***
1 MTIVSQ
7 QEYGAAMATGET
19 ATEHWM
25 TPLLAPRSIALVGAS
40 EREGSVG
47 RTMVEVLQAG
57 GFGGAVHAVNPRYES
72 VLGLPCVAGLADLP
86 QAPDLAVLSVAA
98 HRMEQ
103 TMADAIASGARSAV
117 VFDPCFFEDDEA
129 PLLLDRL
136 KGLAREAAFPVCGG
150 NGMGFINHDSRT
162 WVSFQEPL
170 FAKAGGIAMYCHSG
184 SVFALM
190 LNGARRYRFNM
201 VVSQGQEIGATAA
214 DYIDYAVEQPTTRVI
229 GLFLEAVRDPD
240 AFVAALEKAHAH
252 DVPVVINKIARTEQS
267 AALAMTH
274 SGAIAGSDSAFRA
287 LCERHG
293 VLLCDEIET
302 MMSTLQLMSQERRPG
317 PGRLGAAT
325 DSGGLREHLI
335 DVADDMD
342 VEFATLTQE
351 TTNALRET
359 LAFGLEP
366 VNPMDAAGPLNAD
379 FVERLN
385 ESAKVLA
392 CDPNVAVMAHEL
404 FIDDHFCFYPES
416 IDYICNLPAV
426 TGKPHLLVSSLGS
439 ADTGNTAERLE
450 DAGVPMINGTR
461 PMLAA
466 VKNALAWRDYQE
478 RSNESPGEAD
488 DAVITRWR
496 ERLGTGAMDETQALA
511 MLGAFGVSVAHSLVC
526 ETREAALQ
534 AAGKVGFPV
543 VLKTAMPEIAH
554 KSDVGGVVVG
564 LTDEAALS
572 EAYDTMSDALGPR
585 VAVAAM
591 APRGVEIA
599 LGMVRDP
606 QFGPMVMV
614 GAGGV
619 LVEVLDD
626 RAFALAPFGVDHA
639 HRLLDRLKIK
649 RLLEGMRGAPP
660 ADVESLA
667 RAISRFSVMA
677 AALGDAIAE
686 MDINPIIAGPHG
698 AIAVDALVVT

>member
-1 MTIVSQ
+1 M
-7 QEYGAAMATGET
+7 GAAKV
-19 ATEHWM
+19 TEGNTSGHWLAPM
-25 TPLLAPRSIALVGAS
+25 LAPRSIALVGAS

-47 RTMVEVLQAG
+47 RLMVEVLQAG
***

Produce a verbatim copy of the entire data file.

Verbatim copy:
1 MTIVSQ
7 QEYGAAMATGET
19 ATEHWM
25 TPLLAPRSIALVGAS
40 EREGSVG
47 RTMVEVLQAG
57 GFGGAVHAVNPRYES
72 VLGLPCVAGLADLP
86 QAPDLAVLSVAA
98 HRMEQ
103 TMADAIASGARSAV
117 VFDPCFFEDDEA
129 PLLLDRL
136 KGLAREAAFPVCGG
150 NGMGFINHDSRT
162 WVSFQEPL
170 FAKAGGIAMYCHSG
184 SVFALM
190 LNGARRYRFNM
201 VVSQGQEIGATAA
214 DYIDYAVEQPTTRVI
229 GLFLEAVRDPD
240 AFVAALEKAHAH
252 DVPVVINKIARTEQS
267 AALAMTH
274 SGAIAGSDSAFRA
287 LCERHG
293 VLLCDEIET
302 MMSTLQLMSQERRPG
317 PGRLGAAT
325 DSGGLREHLI
335 DVADDMD
342 VEFATLTQE
351 TTNALRET
359 LAFGLEP
366 VNPMDAAGPLNAD
379 FVERLN
385 ESAKVLA
392 CDPNVAVMAHEL
404 FIDDHFCFYPES
416 IDYICNLPAV
426 TGKPHLLVSSLGS
439 ADTGNTAERLE
450 DAGVPMINGTR
461 PMLAA
466 VKNALAWRDYQE
478 RSNESPGEAD
488 DAVITRWR
496 ERLGTGAMDETQALA
511 MLGAFGVSVAHSLVC
526 ETREAALQ
534 AAGKVGFPV
543 VLKTAMPEIAH
554 KSDVGGVVVG
564 LTDEAALS
572 EAYDTMSDALGPR
585 VAVAAM
591 APRGVEIA
599 LGMVRDP
606 QFGPMVMV
614 GAGGV
619 LVEVLDD
626 RAFALAPFGVDHA
639 HRLLDRLKIK
649 RLLEGMRGAPP
660 ADVESLA
667 RAISRFSVMA
677 AALGDAIAE
686 MDINPIIAGPHG
698 AIAVDALVVT

>member
-1 MTIVSQ
+1 M
-7 QEYGAAMATGET
+7 GAAKV
-19 ATEHWM
+19 TEGNTSGHWLAPM
-25 TPLLAPRSIALVGAS
+25 LAPRSIALVGAS

-47 RTMVEVLQAG
+47 RLMVEVLQAG